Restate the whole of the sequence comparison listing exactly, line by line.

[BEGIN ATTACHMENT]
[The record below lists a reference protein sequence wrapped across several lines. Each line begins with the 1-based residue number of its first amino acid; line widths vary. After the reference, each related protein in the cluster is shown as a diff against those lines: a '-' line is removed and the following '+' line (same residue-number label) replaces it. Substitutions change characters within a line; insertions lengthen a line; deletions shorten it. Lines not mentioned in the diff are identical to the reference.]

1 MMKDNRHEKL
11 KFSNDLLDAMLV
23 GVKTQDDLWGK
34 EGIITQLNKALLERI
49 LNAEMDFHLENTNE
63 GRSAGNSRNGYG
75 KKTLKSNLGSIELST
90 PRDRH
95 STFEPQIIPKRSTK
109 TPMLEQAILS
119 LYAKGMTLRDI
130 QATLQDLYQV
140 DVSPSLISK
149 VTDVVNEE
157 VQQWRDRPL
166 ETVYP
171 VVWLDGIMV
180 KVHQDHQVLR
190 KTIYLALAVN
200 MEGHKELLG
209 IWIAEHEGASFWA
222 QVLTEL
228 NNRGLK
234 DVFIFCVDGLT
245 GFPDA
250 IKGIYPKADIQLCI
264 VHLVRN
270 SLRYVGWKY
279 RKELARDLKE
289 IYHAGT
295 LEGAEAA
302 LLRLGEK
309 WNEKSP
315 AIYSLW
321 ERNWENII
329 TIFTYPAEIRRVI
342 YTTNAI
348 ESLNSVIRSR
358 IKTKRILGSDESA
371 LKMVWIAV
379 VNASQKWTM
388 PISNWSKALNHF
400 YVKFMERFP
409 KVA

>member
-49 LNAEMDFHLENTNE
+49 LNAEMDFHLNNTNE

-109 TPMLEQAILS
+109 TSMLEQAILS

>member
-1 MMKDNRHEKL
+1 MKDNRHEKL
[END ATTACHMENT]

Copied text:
[The record below lists a reference protein sequence wrapped across several lines. Each line begins with the 1-based residue number of its first amino acid; line widths vary. After the reference, each related protein in the cluster is shown as a diff against those lines: a '-' line is removed and the following '+' line (same residue-number label) replaces it. Substitutions change characters within a line; insertions lengthen a line; deletions shorten it. Lines not mentioned in the diff are identical to the reference.]

1 MMKDNRHEKL
11 KFSNDLLDAMLV
23 GVKTQDDLWGK
34 EGIITQLNKALLERI
49 LNAEMDFHLENTNE
63 GRSAGNSRNGYG
75 KKTLKSNLGSIELST
90 PRDRH
95 STFEPQIIPKRSTK
109 TPMLEQAILS
119 LYAKGMTLRDI
130 QATLQDLYQV
140 DVSPSLISK
149 VTDVVNEE
157 VQQWRDRPL
166 ETVYP
171 VVWLDGIMV
180 KVHQDHQVLR
190 KTIYLALAVN
200 MEGHKELLG
209 IWIAEHEGASFWA
222 QVLTEL
228 NNRGLK
234 DVFIFCVDGLT
245 GFPDA
250 IKGIYPKADIQLCI
264 VHLVRN
270 SLRYVGWKY
279 RKELARDLKE
289 IYHAGT
295 LEGAEAA
302 LLRLGEK
309 WNEKSP
315 AIYSLW
321 ERNWENII
329 TIFTYPAEIRRVI
342 YTTNAI
348 ESLNSVIRSR
358 IKTKRILGSDESA
371 LKMVWIAV
379 VNASQKWTM
388 PISNWSKALNHF
400 YVKFMERFP
409 KVA

>member
-49 LNAEMDFHLENTNE
+49 LNAEMDFHLNNTNE

-109 TPMLEQAILS
+109 TSMLEQAILS

>member
-1 MMKDNRHEKL
+1 MKDNRHEKL